At his Capitol press conference, McConnell sidestepped a question from TPM on whether he would be open to a legislative fix that explicitly authorizes Obamacare subsidies on the federal HealthCare.gov exchange, the part of the law being challenged at the Court.
If the Supreme Court axes federal exchange subsidies (which serve some 7 million Americans in 36 states), McConnell said "for sure Congress is back in the business of taking a look at health care in a comprehensive way."
"It's hard to predict what the appropriate response would be before we see what they rule. ... If the Court were to rule the way they might, we could be in for a very large comprehensive revisitation of the whole issue."
Earlier, McConnell told the Wall Street Journal in an interview published Tuesday that that the prospects of repealing Obamacare are "pretty limited" but "[w]ho may ultimately take it down is the Supreme Court of the United States."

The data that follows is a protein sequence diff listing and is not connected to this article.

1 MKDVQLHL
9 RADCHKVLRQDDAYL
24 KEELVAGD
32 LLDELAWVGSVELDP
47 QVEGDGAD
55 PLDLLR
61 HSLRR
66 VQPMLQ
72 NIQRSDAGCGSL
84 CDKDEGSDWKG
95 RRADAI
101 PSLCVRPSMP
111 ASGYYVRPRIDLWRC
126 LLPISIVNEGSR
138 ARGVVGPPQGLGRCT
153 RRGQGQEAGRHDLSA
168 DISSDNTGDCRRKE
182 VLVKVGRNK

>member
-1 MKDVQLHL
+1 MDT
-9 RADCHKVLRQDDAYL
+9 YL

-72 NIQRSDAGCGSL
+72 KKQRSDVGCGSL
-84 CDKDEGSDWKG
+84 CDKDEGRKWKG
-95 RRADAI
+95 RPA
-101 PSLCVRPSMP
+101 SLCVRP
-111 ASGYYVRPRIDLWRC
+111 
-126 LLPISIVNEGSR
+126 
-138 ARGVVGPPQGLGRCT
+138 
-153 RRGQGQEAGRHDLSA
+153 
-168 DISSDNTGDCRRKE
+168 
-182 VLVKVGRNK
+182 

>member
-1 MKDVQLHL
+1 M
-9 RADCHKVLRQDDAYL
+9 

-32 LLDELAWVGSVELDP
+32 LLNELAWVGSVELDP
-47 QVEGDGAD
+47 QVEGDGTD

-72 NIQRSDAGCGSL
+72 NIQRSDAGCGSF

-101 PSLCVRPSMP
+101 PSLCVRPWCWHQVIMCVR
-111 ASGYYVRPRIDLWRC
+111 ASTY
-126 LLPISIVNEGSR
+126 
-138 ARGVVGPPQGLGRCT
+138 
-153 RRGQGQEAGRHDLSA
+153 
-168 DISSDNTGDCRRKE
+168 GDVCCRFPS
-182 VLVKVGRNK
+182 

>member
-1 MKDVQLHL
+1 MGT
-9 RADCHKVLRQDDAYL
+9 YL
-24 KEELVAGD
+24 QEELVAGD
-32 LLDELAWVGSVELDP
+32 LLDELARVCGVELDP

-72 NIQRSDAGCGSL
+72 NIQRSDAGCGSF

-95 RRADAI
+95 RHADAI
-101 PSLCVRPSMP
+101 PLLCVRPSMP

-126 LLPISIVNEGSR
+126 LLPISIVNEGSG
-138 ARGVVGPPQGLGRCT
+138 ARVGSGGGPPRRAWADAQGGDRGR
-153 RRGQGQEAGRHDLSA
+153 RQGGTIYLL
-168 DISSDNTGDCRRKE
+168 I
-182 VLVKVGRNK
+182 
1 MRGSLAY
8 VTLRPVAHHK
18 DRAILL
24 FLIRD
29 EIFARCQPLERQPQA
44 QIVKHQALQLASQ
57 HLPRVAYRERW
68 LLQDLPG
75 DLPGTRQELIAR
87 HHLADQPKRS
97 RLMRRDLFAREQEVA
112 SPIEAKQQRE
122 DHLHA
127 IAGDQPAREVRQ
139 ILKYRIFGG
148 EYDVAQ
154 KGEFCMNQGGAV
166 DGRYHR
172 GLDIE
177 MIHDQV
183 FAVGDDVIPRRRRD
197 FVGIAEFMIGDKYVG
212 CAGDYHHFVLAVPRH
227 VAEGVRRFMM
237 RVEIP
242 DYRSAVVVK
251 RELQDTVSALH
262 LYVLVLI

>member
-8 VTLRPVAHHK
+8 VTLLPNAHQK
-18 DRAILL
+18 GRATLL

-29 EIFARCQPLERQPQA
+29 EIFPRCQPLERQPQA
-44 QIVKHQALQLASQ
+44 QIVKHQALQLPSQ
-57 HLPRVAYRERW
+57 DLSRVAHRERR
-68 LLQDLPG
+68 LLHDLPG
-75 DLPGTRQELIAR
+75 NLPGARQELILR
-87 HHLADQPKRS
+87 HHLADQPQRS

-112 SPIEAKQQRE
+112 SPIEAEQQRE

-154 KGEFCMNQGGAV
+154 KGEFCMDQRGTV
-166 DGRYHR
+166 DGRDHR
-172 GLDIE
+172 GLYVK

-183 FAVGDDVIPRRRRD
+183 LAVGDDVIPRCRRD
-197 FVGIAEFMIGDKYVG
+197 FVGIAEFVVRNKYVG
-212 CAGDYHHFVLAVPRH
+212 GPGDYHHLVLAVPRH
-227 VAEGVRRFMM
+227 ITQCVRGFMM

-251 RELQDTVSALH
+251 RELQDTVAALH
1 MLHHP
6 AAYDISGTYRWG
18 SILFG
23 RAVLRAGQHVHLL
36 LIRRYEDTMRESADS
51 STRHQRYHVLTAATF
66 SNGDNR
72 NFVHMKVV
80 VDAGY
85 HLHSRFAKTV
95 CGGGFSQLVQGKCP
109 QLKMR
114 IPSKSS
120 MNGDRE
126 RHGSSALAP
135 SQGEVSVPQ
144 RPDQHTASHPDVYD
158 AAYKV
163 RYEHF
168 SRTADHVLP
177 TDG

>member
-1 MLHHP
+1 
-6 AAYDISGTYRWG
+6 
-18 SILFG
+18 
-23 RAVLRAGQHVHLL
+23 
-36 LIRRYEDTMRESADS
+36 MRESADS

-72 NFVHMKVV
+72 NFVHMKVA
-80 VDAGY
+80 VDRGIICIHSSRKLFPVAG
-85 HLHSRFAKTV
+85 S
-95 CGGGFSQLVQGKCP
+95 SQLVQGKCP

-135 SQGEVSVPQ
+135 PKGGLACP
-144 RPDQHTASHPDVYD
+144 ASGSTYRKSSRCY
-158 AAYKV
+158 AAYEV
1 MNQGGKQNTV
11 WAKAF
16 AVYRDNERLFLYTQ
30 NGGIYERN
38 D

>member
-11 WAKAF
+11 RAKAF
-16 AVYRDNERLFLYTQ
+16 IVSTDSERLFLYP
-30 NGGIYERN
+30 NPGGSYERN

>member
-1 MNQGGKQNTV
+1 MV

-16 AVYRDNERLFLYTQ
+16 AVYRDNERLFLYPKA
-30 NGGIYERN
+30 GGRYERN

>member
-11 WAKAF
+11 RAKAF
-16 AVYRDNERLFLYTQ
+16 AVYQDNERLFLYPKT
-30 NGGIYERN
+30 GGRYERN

"If that were to be the case, I would assume that you could have a mulligan here, a major do-over of the whole thing — that opportunity presented to us by the Supreme Court, as opposed to actually getting the president to sign a full repeal, which is not likely to happen," McConnell told the Journal.
Nearly five years after Obamacare was enacted, Republicans remain staunchly opposed to the law but they have yet to coalesce around a health care plan of their own.
The Supreme Court case is King v. Burwell. Oral arguments are expected early next year, with a decision by the end of June.